The present application is a continuation-in-part of application Ser. No. 07/920,113 filed Jul. 24, 1992 for "Method of Making Thin Film Surface Mount Fuses" now U.S. Pat. No. 5,228,188 which application is, in turn, a divisional of application Ser. No. 07/846,264 filed Feb. 28, 1992 for "Thin Film Surface Mount Fuses," now U.S. Pat. No. 5,166,656 issued Nov. 24, 1992.
The present invention relates generally to electrical fuses and particularly to surface mount fuses employing thin film technology. The invention further relates to methods for fabricating such fuses.
Surface mounting has become the preferred technique for circuit board assembly and virtually all types of electronic components have been or are being redesigned for surface mount, that is, leadless, applications. The rapid incorporation of surface mount devices (SMD) into all types of electronic circuits has created a demand for SMD fuses.
Fuses serve an essential function on many circuit boards. By fusing selected sub-circuits and even certain individual components it is possible to prevent damage to an entire system which may result from failure of a local component. For example, fire damage to a mainframe computer can result from the failure of a tantalum capacitor; a short in a single line card might disable an entire telephone exchange.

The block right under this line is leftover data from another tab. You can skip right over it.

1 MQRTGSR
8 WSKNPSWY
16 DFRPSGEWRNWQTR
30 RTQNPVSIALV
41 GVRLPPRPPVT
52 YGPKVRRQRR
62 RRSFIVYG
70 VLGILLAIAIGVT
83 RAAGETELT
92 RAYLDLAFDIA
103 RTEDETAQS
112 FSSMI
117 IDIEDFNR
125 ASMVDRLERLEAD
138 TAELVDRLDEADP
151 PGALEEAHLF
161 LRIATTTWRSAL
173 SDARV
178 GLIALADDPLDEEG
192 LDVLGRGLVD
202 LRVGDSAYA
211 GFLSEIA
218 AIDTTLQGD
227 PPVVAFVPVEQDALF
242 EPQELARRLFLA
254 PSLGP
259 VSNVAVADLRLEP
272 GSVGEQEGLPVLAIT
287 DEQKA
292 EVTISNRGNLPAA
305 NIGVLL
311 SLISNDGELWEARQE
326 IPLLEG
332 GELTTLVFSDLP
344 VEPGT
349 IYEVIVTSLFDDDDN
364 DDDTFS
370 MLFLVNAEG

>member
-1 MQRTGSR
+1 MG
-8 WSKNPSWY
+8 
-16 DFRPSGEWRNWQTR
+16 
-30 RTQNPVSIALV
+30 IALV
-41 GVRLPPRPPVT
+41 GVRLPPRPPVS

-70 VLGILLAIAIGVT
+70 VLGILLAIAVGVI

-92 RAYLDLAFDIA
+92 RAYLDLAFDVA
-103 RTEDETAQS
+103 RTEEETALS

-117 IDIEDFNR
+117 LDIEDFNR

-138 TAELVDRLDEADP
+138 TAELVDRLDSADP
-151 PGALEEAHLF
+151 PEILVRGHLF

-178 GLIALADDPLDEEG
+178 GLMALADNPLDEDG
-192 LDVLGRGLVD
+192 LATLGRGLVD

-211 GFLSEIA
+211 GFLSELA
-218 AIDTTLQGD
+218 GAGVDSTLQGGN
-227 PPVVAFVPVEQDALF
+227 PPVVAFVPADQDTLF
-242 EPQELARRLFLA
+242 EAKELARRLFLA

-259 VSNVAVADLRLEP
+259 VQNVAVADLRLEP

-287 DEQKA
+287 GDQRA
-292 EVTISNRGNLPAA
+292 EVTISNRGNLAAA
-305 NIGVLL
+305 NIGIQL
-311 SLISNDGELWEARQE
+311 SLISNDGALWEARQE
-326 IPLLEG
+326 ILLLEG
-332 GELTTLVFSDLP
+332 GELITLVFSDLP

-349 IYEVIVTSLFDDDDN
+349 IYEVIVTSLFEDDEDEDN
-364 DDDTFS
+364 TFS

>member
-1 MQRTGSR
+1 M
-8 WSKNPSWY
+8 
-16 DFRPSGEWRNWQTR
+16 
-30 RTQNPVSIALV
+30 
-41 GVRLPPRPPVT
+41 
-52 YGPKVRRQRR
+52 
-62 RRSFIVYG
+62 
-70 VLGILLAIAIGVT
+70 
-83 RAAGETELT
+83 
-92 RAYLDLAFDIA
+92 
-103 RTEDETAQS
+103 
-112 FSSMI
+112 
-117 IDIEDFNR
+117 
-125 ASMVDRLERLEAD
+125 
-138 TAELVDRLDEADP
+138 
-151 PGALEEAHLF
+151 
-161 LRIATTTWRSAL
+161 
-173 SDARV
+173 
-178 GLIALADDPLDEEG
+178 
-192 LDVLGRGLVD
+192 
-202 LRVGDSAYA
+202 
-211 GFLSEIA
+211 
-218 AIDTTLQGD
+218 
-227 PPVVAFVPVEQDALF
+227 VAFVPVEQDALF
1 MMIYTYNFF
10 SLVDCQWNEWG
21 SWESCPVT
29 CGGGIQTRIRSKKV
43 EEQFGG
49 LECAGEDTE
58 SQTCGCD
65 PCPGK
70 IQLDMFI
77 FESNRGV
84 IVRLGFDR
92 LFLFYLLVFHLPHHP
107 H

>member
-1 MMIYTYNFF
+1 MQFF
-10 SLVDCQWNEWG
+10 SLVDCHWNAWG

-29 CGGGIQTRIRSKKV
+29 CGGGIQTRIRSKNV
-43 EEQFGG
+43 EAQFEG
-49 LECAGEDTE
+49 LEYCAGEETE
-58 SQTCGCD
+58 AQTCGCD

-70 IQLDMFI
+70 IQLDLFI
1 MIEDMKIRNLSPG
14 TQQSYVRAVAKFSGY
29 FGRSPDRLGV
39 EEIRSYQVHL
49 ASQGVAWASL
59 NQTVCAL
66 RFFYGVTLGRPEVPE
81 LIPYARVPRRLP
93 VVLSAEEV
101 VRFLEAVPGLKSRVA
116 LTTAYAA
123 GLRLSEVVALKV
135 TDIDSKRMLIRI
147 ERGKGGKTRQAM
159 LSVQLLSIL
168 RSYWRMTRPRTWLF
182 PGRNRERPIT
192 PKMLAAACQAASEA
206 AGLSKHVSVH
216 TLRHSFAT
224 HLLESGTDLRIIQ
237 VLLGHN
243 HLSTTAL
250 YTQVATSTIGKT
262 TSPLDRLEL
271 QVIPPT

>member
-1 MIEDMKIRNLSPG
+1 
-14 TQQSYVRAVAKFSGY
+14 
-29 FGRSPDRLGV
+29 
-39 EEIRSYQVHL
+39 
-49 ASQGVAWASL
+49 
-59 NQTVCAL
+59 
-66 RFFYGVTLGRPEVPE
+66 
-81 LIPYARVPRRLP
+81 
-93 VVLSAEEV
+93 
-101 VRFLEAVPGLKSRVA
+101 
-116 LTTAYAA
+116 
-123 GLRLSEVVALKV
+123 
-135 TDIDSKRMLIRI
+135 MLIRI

The required characteristics for circuit board fuses are small size, low cost, accurate current-sensing, very fast reaction or blow time and the ability, in the case of time lag fuses, to provide surge resistance.
Prior art tube type or leaded fuses take up excessive space on circuit boards designed for SMD assembly and add significantly to production costs. Recognizing the need for fuses compatible with SMD assembly techniques, several manufacturers offer leadless, molded fuses for standard SMD assembly. The devices provided by this approach, however, remain bulky (for example, package sizes of about 7 expensive and of limited performance range. Most importantly, the characteristics of fuses of the aforedescribed prior art cannot be accurately controlled during manufacture.
The above referenced U.S. patent and application show that thin film technology provides a high level of control of all fuse parameters, thus making possible economical standard and custom fuse designs meeting a wide range of fusing requirements. Thus, thin film technology enables the development of fuses in which both electrical and physical properties can be tightly controlled. The advantages of the technology are particularly evident in the areas of physical design, repeatability of fusing characteristics and I.sup.2 t "let-through". Moreover, because present techniques allow line width resolution below 1 μm and control of layer thickness to 100 Å, the fabrication of true miniature SMD fuses having standard (for example, 1.6.times8 mm) and non-standard package sizes are made possible.